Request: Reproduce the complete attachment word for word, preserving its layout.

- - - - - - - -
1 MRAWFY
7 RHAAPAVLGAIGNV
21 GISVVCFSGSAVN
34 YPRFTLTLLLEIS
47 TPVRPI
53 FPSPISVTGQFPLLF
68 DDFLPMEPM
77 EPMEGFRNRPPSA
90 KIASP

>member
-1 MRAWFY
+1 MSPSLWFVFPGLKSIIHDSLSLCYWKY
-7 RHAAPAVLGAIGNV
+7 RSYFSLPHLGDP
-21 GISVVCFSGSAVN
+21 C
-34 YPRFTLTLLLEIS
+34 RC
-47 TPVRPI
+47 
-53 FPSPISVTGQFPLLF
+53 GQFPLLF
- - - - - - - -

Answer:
1 MRAWFY
7 RHAAPAVLGAIGNV
21 GISVVCFSGSAVN
34 YPRFTLTLLLEIS
47 TPVRPI
53 FPSPISVTGQFPLLF
68 DDFLPMEPM
77 EPMEGFRNRPPSA
90 KIASP

>member
-1 MRAWFY
+1 MSPSLWFVFPGLKSIIHDSLSLCYWKY
-7 RHAAPAVLGAIGNV
+7 RSYFSLPHLGDP
-21 GISVVCFSGSAVN
+21 C
-34 YPRFTLTLLLEIS
+34 RC
-47 TPVRPI
+47 
-53 FPSPISVTGQFPLLF
+53 GQFPLLF